The quantum realm holds the key to the next revolution in communication technology as we know it. With the promise of unprecedented performance and impenetrable security, quantum technology is taking its first steps towards the ultimate goal of applications such as highly encrypted yet nearly fast-as-light financial transactions. However, the ability for quantum computers to communicate with one another has been limited by the resources required for such exchanges, constraining the amount of information that can be traded, as well as the amount of time it can be stored.
Researchers based in Japan have taken a major step toward addressing these resource limitations. They published their findings on May 27 in Physical Review Letters.
"To connect remote quantum computers together, we need the capacity to perform quantum mechanical operations between them over very long distances, all while maintaining their important quantum coherence," said Professor Kae Nemoto, paper author and director of the Global Research Center for Quantum Information Science at the National Institute of Informatics (NII) in Japan.
"However, interestingly, while quantum computers have emerged at the small scale, quantum communication technology is still at the device level and has not been integrated together to realize communication systems. In this work, we show a route forward."
Quantum information requires protection from the significant amount of noise surrounding it, as well as the tendency of information to be lost from the initial message. This protection process is called quantum error correction, which entangles one piece of information across many qubits, the most basic unit of quantum information. Imagine a letter torn into nine pieces, each placed in an envelope, with each envelope sent to the same destination to be re-assembled and read. In the quantum world, the envelopes are mailed via photons and there is enough information in each envelope to recreate the entire letter if any of the envelopes are lost or destroyed.
"The overhead to protect quantum information from noise and loss will be large, and the size of the required devices to realize this will cause serious problems, as we have started to see in today's quantum computer development," Nemoto said. "As the efforts to realize the quantum internet are occurring worldwide, it is important to think of it as a system, and not simple devices."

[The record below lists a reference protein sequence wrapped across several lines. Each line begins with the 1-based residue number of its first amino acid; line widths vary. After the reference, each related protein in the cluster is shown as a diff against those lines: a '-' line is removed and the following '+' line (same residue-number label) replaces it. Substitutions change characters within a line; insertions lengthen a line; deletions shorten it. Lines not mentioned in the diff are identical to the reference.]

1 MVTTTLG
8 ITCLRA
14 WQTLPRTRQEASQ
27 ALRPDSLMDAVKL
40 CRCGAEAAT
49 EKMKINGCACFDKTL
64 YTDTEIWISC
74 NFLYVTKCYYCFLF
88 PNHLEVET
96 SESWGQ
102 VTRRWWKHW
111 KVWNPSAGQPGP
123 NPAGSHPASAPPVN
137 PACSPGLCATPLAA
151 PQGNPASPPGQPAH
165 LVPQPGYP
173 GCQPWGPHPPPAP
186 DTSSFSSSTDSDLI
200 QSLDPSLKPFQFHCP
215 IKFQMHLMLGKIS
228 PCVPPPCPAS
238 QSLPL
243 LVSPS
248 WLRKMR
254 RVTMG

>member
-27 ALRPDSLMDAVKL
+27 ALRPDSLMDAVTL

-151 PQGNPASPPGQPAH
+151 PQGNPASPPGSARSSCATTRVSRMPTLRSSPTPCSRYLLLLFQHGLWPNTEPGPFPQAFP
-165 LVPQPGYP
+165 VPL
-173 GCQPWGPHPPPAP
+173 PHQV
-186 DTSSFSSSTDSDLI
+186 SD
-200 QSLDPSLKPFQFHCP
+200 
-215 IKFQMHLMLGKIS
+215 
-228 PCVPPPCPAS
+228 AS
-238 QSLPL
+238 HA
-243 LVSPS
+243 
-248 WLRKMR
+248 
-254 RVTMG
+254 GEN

Nemoto and her team addressed this issue using a process called quantum multiplexing, in which they reduced not only noise, but also the number of resources needed to transmit information. In multiplexing, the information contained within two separate photons is combined into one photon, like two envelopes being sent in a portfolio, so the information is still individually protected but only one stamp is needed for transport.
A tele-meeting with the results: from left, William J. Munro, Nicolò Lo Piparo, Kae Nemoto, Michael Hanks, and Claude Gravel.
"In this system, quantum error correction will play an essential role, not only of protecting the quantum information transmitted, but also for significantly reducing the necessary resources to achieve whatever tasks one needs," said paper co-author William J. Munro, a researcher at NTT's Basic Research Laboratories. "Quantum multiplexing enables significant resource reduction without requiring new technology to be developed for such quantum communication devices."
The researchers are currently extending their work to large-scale quantum complex network scenarios.
"The quantum revolution has allowed us to design and create new technologies previously thought impossible in our classical world," Nemoto said. "Small-scale quantum computers have already shown computing performance better than today's largest supercomputers. However, many other forms of quantum technology are emerging and one of the most profound could be the quantum internet - a quantum-enabled version of today's internet - which will allow us to network devices together, including quantum computers."
Next, the researchers will build upon the first steps they have already taken to increase both the amount of information and the storage time.
This work was supported in part by the Japan Society for the Promotion of Science and the John Templeton Foundation.
Other contributors include Nicolò Lo Piparo, Michael Hanks, Claude Gravel and William J. Munro, all of whom are affiliated with the National Institute of Informatics. Munro is also affiliated with the NTT Basic Research Laboratories and the NTT Research Center for Theoretical Quantum Physics.